Review: Goodbye DeponiaReviews
After the disappointment of Daedalic’s Memoria, I was a little nervous about the potential for Goodbye Deponia. Sure the series features one of the funniest antihero’s in recent memory in Rufus, and an overall unique- albeit European- charm, but had Daedalic reached a point of over saturation in the adventure genre? I’m happy to report that Daedalic not only returned to the strength of the previous games, but handily outdid themselves in the final chapter of the Deponia series. In fact, it stands in such stark contrast to Memoria, that its almost hard to believe its from the same developer.
The story brings us back to our hapless hero Rufus in his continued quest to escape the trash world of Deponia and ascend up to the cloud city of Elysium. Rufus hasn’t necessarily “matured” over the course of the series, but Daedalic has managed to make him a more complex and interesting character. Along with the inherent humor of Rufus, one of the more consistently entertaining aspects of the series writing has been watching how other characters react to, and attempt to handle him.
Witness an early scene where the team has arrived at a hotel for the opening set piece of the game. Doc is hard at work on a nerofusion chamber to repair Goals brain implant. Rufus is struggling to inject himself into the situation. To get him out of there hair Bozo and Doc tell Rufus that they need him to do the more important job of finding a plasma…exchange…whoop di do…mammoth fur…relay. Delivered from the deadpan seriousness of characters like Doc and Bozo, it’s interactions like this that keep the game grounded amidst the manic fervor of Rufus.
As if it weren’t hard enough handling one Rufus, he has found a way to clone himself, so we get three times the amount of egotistical snarkiness as before. This makes for some interesting puzzle scenarios in a series that has been rife with head scratchers. I feel like a broken record repeating that some of the puzzles you’ll encounter are complete nonsense, but this is really to be expected at this point. Goodbye Deponia though has probably the least amount of unfairly difficult puzzles to solve. While hardcore adventure gamers might see this as a weakness, this makes Goodbye Deponia a perfect offering for those who are more interested in the fantastic story and artwork of the series.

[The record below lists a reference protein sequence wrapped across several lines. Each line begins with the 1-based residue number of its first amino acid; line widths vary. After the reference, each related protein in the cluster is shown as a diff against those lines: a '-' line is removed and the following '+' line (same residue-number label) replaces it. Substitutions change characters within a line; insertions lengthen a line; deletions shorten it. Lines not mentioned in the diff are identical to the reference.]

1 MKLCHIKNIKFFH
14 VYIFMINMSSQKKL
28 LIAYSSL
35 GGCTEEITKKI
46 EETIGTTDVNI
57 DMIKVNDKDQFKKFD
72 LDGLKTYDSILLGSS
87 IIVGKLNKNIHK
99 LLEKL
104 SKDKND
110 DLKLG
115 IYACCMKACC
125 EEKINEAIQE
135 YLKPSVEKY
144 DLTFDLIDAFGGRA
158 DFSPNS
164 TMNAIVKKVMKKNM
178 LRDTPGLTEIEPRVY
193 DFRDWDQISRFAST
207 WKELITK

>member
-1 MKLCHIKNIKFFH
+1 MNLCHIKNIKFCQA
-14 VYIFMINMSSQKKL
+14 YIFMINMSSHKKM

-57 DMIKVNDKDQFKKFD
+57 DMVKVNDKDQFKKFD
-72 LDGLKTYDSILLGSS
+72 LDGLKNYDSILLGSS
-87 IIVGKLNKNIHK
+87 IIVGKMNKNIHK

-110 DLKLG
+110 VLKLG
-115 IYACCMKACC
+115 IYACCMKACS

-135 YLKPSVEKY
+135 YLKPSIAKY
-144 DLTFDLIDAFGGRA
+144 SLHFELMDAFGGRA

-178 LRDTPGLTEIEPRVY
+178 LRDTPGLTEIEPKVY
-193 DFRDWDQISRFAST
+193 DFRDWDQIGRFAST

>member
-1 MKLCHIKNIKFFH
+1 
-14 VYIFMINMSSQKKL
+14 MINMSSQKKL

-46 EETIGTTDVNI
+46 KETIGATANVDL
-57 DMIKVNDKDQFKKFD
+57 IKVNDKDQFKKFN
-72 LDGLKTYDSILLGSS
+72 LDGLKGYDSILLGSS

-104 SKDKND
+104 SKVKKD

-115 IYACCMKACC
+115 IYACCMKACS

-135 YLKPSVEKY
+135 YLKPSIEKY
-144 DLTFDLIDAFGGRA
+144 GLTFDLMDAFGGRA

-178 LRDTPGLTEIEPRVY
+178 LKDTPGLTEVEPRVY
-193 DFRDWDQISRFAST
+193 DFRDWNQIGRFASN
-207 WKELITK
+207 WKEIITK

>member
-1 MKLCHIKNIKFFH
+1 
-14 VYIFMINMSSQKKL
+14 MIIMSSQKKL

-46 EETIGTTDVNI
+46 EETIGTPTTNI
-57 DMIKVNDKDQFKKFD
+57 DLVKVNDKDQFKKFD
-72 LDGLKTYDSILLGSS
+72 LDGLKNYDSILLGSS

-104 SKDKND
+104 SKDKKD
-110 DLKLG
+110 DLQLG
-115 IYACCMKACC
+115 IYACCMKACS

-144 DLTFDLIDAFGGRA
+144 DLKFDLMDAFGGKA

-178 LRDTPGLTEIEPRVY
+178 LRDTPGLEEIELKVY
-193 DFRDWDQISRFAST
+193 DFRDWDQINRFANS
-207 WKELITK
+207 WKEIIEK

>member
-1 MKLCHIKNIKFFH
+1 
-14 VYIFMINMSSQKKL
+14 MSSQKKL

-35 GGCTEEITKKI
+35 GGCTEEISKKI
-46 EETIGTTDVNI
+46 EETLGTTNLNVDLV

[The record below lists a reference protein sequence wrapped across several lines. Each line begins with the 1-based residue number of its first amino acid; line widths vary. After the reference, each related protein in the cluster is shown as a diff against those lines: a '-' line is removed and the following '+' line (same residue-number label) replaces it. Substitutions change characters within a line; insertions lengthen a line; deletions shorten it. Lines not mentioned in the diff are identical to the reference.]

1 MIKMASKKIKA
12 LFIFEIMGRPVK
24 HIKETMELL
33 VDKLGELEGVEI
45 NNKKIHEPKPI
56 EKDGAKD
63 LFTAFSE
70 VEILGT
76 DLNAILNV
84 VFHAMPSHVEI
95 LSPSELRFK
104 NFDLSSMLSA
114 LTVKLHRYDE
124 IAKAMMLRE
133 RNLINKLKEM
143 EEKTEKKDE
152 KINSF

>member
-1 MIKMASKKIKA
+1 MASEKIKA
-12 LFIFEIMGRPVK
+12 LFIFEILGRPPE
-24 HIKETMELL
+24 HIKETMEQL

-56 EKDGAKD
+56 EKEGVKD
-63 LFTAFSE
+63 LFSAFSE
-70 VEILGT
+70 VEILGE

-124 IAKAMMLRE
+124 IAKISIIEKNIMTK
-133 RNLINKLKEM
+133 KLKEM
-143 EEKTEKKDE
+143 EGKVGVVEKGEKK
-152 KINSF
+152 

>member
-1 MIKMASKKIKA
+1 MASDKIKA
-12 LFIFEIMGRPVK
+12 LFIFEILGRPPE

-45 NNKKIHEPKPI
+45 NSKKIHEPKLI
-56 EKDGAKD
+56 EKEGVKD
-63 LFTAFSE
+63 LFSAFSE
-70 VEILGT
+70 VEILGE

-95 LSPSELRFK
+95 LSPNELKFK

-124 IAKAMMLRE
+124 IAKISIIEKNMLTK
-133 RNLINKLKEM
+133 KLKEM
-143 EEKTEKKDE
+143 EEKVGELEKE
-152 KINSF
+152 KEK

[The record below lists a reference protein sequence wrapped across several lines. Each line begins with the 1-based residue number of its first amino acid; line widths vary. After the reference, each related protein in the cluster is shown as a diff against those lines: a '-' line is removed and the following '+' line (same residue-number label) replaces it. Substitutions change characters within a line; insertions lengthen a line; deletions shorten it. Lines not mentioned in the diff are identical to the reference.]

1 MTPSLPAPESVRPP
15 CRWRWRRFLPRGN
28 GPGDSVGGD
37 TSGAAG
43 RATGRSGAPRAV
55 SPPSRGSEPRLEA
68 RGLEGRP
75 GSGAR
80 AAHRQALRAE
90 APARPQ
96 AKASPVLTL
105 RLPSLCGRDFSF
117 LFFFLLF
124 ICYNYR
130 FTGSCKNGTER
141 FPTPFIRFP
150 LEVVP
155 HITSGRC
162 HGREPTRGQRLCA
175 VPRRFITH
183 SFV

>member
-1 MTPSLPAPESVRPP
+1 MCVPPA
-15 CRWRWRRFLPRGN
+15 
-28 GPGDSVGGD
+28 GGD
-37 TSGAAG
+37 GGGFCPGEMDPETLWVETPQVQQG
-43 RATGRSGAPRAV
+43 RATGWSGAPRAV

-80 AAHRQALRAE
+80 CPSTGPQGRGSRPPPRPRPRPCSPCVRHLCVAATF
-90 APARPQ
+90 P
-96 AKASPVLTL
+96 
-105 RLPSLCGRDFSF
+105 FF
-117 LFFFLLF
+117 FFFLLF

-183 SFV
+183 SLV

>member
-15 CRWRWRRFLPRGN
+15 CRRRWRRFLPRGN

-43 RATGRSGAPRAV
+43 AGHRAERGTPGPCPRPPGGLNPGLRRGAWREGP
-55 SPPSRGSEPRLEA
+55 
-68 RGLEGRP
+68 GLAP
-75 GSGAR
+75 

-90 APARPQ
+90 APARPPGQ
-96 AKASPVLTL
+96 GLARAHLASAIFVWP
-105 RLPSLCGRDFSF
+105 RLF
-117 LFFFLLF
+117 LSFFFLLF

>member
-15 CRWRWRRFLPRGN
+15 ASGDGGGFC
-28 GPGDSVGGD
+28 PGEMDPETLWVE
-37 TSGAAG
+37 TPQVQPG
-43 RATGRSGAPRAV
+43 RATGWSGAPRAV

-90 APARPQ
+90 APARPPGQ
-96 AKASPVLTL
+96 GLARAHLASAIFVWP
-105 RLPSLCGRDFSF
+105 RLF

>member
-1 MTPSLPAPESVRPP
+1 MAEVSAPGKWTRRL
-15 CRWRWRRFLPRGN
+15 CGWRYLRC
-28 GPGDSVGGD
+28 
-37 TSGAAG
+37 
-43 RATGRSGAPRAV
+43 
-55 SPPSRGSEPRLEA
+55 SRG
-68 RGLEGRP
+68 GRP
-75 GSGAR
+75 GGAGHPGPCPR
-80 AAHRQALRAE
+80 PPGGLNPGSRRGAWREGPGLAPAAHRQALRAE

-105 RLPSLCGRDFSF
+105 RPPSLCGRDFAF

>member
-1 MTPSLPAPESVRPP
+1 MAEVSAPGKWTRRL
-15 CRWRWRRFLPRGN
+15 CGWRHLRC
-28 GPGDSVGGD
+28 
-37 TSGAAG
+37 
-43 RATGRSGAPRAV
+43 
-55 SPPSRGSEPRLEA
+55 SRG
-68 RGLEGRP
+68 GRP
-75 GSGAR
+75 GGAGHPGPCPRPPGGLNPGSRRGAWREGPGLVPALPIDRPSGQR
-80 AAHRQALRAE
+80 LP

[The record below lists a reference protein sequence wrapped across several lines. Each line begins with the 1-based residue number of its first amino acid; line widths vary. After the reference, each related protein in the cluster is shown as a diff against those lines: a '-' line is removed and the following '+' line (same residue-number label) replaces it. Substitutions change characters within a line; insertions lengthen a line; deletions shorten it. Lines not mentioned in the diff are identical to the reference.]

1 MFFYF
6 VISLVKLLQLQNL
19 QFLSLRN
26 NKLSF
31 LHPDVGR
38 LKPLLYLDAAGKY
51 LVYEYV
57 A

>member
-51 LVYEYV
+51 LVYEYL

I can’t compliment Daedalic enough on the art direction and visuals in the Deponia series. This is a truly beautiful game, not just for an adventure game, or for an indie title, but gorgeous with no caveats. New areas present further refinements in their steampunk aesthetic, and present a sense of wonder while always consistent and believable for the world.
Also continuing in this chapter is the complimentary ambient score, and the quirky guitar songs featured in the interlude to each section of the game. All of this aids in creating the wonderful overall aesthetic for the game.
One quibble with the franchise is why these games aren’t just released as episodes in an all encompassing title. While there are barriers and time constraints to releasing games this way, this seems like the perfect series to have been released as Deponia parts 1,2,and 3. This would also negate the chances of players accidentally beginning the series at a point other than the starting, which for a series that doesn’t really catch players up with each chapter can be a problem.
Regardless, its sad to see the Deponia series ending, as it represents Daedalic studios at the top of their game (pun intended), but its great to see it do so on such a high note. The series as a whole deserves to sit along side the great Lucasarts adventure games of years past as an absolute must play for adventure gamers.